Abstract P277: Effects of Physical Activity on Vascular and Cardiac Measures in Late Adolescence and Early Adulthood Vary by Intensity
Introduction: Physical activity is associated with cardiovascular health in adults, but the effects of varied intensities of physical activity on vascular and cardiac measures in late adolescence/early adulthood are unclear.
Hypothesis: Greater moderate-vigorous physical activity (MVPA), greater light physical activity (LPA) and less physical inactivity will be associated with more favorable measures of arterial stiffness, arterial thickness, cardiac strain, and cardiac stress.
Methods: In a study of the effects of obesity & diabetes on cardiovascular health, 283 subjects (mean age 22 ± 4 years, 62% female, 63% non-Caucasian) had the following measures obtained: anthropometrics, physical activity (Actical), blood pressure, blood glucose, central and peripheral measures of arterial stiffness (pulse wave velocity (PWV), brachial distensibility (BrachD), and augmentation index (AIx)), arterial thickness (cIMT), cardiac diastolic function (Ea/Aa ratio on echocardiogram), and cardiac strain (global longitudinal strain on echocardiogram). Pearson correlation coefficients were calculated and regression was performed to evaluate the relationships between PA and cardiovascular measures.
Results: Subjects accumulated a mean of 25 minutes MVPA, 203 minutes LPA, and 476 minutes (7.9 hours) inactivity per day. Greater MVPA was significantly associated with more favorable AIx (r = -0.16, p < 0.009), BrachD (r = 0.17, p < 0.008), PWV (r = -0.21, p < 0.001), cIMT (r = -0.12, p = 0.044), diastolic function (r = 0.24, p < 0.001), and cardiac strain (r = -0.13, p = 0.036). After adjustment for covariates such as age, BMI z-score, blood pressure, and glucose, MVPA was no longer significantly associated with any vascular or cardiac measures. Greater LPA was significantly associated with more favorable PWV (r = -0.13, p = 0.037) in bivariate analysis but not after adjustment for BMI z-score. Inactivity was significantly associated with cIMT (r = 0.15, p = 0.016) but no other cardiovascular measures. After adjustment for age and glucose, inactivity was significantly associated (p = 0.029) with cIMT.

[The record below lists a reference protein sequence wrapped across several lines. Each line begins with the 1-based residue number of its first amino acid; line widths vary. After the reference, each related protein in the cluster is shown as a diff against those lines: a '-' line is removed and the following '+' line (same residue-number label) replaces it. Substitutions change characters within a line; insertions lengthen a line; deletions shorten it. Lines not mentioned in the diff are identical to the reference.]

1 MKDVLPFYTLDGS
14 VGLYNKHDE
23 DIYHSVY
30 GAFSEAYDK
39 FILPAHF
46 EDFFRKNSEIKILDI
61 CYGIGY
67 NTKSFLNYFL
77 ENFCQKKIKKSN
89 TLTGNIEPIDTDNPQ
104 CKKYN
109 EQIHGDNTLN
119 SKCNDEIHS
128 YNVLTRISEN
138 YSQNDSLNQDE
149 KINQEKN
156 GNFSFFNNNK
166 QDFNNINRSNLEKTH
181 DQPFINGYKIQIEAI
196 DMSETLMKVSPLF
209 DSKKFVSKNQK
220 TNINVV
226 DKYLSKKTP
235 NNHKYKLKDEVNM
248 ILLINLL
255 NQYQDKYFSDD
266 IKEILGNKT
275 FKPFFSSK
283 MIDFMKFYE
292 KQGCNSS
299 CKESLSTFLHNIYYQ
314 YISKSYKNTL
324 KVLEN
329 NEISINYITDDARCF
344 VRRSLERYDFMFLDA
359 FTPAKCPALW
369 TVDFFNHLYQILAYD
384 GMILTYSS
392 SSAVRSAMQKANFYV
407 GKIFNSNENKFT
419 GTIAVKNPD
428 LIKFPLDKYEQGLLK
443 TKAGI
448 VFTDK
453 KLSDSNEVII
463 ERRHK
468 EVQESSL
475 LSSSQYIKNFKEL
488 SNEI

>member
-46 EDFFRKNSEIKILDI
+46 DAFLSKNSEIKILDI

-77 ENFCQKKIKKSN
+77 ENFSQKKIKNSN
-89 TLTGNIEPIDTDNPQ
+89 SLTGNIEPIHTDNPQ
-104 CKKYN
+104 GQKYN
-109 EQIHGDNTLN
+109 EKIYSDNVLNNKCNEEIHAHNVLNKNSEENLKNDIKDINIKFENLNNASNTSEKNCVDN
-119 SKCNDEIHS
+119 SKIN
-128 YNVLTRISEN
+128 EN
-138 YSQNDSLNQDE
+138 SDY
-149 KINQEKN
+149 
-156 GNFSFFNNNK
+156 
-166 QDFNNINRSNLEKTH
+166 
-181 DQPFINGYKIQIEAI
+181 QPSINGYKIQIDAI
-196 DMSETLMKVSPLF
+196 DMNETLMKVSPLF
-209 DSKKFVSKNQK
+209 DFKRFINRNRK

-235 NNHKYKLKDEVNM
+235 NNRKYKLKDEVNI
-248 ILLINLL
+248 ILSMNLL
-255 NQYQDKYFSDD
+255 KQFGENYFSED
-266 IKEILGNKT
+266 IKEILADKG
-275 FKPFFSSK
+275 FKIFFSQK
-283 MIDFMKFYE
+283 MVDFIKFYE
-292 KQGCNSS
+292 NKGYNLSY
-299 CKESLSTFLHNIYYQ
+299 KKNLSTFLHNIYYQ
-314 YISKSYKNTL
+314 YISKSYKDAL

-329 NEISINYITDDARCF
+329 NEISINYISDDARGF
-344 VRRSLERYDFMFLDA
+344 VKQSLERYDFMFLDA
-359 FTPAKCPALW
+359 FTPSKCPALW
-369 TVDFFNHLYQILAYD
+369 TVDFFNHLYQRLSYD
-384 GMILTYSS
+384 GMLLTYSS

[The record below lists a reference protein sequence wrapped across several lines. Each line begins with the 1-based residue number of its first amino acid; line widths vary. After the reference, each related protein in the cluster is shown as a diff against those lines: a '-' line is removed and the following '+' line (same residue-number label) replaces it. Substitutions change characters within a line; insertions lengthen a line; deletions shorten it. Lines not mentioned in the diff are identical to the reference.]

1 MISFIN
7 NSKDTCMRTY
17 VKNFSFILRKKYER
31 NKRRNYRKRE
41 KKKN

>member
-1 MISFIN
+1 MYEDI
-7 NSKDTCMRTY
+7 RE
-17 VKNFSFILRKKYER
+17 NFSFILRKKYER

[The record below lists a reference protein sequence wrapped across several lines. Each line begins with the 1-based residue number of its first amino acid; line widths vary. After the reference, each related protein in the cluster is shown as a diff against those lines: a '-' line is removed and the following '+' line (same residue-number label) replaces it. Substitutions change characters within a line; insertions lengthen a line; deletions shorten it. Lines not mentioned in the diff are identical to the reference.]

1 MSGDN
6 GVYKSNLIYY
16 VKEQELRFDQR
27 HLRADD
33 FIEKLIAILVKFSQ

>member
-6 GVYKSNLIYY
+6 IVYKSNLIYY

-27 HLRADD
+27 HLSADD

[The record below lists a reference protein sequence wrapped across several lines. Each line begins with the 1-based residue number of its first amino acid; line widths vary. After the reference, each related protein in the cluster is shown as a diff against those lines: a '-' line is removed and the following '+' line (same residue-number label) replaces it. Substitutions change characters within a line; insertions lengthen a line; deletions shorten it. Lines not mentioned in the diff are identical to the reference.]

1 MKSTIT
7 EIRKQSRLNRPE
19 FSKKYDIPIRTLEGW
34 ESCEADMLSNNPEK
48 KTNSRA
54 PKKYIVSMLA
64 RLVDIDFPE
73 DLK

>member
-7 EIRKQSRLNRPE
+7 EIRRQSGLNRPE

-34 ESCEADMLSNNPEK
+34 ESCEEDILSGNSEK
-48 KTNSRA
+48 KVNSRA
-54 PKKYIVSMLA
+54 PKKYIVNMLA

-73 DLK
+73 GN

Conclusions: In late adolescence and early adulthood, greater MVPA and LPA was associated with more favorable levels of several vascular and cardiac measures, although these relationships were likely mediated through other measures such as BMI. Less inactivity was associated with only one vascular measure - cIMT - but this relationship was independent of several covariates. These findings reinforce the notion that physical activity at various intensity levels, although intimately related to one another, are distinct constructs that differ in their effects on the cardiovascular system.
Author Disclosures: N.M. Edwards: None. P.R. Khoury: None. E.M. Urbina: None.
- © 2015 by American Heart Association, Inc.